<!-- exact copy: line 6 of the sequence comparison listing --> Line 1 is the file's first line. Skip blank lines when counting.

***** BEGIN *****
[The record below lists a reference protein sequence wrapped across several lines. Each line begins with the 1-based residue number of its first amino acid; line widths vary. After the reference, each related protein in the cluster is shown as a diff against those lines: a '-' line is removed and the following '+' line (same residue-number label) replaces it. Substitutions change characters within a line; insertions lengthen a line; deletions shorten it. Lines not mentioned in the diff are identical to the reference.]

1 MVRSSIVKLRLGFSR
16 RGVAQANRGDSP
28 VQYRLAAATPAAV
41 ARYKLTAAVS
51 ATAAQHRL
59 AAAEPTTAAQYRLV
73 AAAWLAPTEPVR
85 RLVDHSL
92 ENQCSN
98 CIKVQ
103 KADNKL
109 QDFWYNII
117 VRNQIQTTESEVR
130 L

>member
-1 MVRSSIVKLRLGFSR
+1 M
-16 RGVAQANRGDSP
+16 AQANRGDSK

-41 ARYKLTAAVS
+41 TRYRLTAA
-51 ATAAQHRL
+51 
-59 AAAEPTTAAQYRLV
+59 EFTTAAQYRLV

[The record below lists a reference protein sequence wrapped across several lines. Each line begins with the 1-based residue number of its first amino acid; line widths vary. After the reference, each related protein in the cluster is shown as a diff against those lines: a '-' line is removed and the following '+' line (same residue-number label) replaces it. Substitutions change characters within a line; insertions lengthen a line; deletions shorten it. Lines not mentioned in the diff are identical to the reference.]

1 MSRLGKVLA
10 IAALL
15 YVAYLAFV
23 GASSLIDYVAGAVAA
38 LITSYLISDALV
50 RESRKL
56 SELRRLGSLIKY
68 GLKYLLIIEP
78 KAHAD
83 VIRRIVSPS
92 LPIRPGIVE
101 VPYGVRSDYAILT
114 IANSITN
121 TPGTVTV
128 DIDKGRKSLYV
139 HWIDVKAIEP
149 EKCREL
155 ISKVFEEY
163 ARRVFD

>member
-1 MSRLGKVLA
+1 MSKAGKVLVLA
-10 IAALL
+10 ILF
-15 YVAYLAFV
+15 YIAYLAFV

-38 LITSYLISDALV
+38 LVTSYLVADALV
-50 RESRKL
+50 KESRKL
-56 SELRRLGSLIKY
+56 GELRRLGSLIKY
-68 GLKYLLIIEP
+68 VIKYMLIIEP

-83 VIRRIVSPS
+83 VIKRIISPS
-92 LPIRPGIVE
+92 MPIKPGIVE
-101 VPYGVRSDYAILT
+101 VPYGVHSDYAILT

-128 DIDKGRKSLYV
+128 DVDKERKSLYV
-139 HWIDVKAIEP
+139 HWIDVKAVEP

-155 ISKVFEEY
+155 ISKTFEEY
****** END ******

51 ATAAQHRL